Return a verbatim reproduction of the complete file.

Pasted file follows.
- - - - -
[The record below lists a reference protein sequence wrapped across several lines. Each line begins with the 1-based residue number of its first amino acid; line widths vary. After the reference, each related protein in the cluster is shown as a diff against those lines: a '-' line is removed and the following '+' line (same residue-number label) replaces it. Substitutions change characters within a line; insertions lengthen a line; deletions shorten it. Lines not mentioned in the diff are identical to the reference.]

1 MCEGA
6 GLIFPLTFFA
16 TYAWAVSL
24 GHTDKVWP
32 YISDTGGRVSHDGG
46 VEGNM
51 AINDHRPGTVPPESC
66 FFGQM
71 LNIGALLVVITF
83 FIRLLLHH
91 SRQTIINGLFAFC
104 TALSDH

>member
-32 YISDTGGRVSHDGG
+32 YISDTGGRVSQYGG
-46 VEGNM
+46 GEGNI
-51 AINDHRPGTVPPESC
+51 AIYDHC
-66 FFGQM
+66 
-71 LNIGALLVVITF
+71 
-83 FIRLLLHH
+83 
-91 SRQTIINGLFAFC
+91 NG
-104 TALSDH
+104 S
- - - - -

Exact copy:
[The record below lists a reference protein sequence wrapped across several lines. Each line begins with the 1-based residue number of its first amino acid; line widths vary. After the reference, each related protein in the cluster is shown as a diff against those lines: a '-' line is removed and the following '+' line (same residue-number label) replaces it. Substitutions change characters within a line; insertions lengthen a line; deletions shorten it. Lines not mentioned in the diff are identical to the reference.]

1 MCEGA
6 GLIFPLTFFA
16 TYAWAVSL
24 GHTDKVWP
32 YISDTGGRVSHDGG
46 VEGNM
51 AINDHRPGTVPPESC
66 FFGQM
71 LNIGALLVVITF
83 FIRLLLHH
91 SRQTIINGLFAFC
104 TALSDH

>member
-32 YISDTGGRVSHDGG
+32 YISDTGGRVSQYGG
-46 VEGNM
+46 GEGNI
-51 AINDHRPGTVPPESC
+51 AIYDHC
-66 FFGQM
+66 
-71 LNIGALLVVITF
+71 
-83 FIRLLLHH
+83 
-91 SRQTIINGLFAFC
+91 NG
-104 TALSDH
+104 S